Based on its historic pattern of actions, and the way the stock market has responded positively to every rescue effort, it certainly looks like the Fed cares directly about the stock market. But this is an optical illusion that arises from acting on other concerns.
For example: If the banking system collapses or the corporate debt market freezes up, millions of jobs would be lost.
This is why, when a financial crisis unfolds, the Fed steps in with liquidity and credit market support. That support winds up helping the stock market — but the stock market gains are a secondary effect.
Then, too, in the aftermath of the 2008 financial crisis, the U.S. economic recovery stayed subpar and sluggish for years.
The Fed introduced quantitative easing (QE) in that environment to try and create a “wealth effect” — a theory that rising asset prices would make consumers feel more confident and thus more willing to spend and contribute to economic growth.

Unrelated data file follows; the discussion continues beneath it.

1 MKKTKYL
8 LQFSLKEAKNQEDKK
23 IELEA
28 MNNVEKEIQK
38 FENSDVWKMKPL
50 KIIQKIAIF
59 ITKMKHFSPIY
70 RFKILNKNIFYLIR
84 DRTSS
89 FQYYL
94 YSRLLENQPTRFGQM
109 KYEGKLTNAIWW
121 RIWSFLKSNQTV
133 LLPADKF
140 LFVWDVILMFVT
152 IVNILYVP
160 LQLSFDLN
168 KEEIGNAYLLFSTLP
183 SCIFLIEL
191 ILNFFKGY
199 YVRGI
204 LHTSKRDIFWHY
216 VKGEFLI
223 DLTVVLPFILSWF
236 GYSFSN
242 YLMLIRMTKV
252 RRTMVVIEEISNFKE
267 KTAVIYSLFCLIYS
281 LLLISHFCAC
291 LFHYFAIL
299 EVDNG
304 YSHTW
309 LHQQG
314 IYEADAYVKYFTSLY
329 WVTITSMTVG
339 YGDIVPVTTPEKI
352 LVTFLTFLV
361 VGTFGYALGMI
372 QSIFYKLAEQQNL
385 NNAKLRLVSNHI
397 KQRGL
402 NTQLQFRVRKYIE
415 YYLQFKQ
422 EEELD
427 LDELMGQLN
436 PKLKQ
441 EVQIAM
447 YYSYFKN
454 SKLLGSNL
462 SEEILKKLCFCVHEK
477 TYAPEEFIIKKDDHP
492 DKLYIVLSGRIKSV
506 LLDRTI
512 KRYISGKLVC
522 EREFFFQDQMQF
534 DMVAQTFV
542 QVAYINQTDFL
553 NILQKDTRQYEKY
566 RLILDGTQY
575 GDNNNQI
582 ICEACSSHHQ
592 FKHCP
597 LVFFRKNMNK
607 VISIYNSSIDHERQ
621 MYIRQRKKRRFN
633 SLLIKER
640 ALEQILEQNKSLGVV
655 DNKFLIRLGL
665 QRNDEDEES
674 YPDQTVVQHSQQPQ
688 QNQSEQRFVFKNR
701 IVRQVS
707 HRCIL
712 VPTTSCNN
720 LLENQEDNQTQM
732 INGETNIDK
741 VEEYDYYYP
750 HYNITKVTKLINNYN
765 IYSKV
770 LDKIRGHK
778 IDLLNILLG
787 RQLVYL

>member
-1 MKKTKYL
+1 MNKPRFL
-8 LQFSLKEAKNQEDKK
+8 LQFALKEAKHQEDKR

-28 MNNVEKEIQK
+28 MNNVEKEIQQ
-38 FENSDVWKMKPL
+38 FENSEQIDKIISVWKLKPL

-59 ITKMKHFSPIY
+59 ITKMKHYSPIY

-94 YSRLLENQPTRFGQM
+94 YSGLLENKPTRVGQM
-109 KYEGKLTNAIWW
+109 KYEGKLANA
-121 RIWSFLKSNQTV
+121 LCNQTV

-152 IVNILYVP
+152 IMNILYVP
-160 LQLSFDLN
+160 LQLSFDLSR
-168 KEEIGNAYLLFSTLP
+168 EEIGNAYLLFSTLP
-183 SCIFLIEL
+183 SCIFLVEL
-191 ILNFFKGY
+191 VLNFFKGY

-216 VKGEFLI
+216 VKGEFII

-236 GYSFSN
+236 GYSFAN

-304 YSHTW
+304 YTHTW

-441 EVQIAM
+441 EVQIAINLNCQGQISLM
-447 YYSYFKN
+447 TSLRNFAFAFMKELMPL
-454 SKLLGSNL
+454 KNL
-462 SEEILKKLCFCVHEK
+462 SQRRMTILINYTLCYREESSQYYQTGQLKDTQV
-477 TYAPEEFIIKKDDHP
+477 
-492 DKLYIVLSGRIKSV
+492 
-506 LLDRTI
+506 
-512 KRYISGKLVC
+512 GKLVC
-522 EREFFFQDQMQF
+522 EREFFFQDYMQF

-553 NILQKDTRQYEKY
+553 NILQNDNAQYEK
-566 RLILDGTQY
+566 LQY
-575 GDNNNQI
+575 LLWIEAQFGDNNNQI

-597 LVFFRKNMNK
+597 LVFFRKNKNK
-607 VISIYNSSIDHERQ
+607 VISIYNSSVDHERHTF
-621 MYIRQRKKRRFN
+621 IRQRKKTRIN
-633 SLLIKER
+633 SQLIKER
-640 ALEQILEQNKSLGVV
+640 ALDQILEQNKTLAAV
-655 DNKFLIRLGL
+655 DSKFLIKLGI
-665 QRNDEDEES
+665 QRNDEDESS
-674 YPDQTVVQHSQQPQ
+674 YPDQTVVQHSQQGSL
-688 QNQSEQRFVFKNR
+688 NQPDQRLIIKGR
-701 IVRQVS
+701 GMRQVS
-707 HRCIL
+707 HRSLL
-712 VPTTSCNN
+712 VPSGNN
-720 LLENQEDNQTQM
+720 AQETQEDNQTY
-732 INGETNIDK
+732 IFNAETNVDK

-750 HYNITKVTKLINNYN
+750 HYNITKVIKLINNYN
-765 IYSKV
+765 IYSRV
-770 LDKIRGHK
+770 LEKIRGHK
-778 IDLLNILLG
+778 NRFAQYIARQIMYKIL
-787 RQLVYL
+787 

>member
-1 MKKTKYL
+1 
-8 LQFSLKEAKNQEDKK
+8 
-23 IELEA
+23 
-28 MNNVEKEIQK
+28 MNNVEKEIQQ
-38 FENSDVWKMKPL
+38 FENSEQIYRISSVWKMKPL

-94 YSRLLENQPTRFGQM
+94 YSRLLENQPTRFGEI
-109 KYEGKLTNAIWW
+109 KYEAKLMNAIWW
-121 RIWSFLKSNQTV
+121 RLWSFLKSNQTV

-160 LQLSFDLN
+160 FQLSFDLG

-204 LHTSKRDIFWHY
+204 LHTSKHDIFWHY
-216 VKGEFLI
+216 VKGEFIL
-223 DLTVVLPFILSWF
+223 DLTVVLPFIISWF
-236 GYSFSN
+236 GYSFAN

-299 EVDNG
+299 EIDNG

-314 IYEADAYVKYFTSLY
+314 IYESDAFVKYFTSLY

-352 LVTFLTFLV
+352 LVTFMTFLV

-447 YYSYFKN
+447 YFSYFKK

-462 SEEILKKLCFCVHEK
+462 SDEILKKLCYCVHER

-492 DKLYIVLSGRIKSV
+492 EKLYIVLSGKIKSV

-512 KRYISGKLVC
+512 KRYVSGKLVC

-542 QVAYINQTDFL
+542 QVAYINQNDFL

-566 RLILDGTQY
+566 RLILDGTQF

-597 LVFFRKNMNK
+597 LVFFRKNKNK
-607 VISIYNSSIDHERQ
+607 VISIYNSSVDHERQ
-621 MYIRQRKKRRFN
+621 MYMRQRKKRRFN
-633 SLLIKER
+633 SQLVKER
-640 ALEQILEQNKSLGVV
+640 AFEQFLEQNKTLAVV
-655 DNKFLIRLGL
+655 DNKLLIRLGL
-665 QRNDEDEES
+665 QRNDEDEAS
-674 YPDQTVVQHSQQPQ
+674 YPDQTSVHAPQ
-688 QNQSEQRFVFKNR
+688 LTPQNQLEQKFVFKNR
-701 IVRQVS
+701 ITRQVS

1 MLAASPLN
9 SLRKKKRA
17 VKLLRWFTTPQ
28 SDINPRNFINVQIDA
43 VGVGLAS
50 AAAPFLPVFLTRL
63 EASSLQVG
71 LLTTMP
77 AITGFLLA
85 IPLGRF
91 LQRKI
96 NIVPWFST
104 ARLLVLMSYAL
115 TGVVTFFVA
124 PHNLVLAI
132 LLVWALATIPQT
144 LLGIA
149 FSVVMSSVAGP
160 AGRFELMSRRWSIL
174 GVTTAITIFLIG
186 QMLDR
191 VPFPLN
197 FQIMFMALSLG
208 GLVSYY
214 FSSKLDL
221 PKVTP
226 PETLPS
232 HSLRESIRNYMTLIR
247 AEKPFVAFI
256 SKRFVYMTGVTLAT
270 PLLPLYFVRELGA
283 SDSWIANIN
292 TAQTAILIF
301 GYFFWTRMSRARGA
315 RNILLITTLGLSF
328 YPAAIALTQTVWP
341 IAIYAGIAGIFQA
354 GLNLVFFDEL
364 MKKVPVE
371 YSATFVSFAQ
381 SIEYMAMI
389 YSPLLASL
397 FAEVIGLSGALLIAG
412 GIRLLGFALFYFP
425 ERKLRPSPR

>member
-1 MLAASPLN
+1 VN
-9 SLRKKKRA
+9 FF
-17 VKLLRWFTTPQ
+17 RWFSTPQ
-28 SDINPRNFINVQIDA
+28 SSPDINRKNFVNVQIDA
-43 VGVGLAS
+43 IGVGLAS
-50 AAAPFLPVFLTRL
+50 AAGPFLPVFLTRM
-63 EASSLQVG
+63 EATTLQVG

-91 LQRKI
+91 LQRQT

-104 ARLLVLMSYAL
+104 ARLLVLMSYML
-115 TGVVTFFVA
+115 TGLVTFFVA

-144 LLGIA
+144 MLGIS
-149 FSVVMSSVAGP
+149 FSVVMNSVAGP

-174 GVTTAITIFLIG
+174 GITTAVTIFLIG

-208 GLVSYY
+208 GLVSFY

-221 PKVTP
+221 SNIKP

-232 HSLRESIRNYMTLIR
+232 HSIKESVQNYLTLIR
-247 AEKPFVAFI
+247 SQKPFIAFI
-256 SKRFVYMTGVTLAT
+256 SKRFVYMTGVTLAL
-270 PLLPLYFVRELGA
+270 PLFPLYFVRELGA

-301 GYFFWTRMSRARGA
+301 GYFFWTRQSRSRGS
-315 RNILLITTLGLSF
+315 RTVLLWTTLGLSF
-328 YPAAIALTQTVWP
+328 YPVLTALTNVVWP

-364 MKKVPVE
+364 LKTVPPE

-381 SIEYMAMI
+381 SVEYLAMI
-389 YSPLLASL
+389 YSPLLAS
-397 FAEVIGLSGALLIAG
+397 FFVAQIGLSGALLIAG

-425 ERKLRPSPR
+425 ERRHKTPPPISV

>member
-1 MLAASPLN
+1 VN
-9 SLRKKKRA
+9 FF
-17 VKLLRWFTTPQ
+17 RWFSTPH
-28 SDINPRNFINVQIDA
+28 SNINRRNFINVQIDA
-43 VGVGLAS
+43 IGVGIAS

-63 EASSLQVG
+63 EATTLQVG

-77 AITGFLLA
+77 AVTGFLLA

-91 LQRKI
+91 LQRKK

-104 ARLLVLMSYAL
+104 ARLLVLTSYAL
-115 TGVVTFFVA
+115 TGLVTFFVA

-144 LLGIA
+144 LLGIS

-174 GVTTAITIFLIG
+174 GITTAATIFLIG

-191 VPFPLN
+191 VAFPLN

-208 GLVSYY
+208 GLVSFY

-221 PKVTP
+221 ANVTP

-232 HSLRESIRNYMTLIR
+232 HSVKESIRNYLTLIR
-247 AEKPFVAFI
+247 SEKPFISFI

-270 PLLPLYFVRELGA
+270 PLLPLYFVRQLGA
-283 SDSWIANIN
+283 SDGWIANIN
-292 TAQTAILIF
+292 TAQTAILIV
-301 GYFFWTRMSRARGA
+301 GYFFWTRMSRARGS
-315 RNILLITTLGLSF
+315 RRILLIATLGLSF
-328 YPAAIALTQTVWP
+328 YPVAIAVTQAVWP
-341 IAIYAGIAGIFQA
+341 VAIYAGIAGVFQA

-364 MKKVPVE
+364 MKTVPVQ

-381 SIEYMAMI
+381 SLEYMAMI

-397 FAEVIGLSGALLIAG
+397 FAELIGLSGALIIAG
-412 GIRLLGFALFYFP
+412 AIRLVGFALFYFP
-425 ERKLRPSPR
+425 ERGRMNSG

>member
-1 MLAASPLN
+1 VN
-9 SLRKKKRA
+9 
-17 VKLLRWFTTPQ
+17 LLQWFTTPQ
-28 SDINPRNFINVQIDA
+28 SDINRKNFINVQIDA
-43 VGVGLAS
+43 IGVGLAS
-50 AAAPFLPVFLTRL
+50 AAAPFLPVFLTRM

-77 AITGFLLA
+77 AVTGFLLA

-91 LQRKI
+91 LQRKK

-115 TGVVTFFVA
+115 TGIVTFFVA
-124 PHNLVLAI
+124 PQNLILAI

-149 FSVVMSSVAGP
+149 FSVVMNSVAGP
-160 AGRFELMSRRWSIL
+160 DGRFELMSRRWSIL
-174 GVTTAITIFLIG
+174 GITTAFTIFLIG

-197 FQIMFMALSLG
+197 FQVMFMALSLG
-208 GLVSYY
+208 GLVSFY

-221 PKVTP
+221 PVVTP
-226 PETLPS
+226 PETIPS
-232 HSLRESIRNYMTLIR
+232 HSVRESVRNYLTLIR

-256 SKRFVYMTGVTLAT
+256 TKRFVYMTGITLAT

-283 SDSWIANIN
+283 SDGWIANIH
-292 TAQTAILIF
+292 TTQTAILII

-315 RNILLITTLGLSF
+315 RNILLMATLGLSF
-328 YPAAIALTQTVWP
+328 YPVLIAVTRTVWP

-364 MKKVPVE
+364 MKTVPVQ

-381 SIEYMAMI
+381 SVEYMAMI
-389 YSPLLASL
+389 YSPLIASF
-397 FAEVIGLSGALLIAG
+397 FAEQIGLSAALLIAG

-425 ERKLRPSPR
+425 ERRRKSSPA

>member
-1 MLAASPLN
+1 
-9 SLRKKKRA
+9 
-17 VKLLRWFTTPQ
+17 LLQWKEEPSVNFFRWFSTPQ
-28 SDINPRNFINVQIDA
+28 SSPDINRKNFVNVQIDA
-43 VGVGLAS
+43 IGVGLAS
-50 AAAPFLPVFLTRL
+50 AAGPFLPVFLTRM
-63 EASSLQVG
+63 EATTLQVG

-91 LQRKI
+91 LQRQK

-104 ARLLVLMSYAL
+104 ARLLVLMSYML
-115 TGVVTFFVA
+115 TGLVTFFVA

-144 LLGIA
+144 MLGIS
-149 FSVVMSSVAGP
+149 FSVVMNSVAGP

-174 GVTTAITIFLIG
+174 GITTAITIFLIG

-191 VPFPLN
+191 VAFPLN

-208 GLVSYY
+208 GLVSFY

The key thing to know is that supporting the stock market has never been a direct concern. Investors have just gotten used to thinking that way, because every time the Fed responds to a crisis, its actions tend to support asset prices.
The Federal Reserve today is no friend to the stock market. One might even consider it an enemy. Why?
Because in 2022, fighting inflation is the Fed’s No. 1 concern. That means tightening up monetary conditions and hiking interest rates. The market is pricing in at least four rate hikes over the next year or so, and it remains entirely possible there could be more.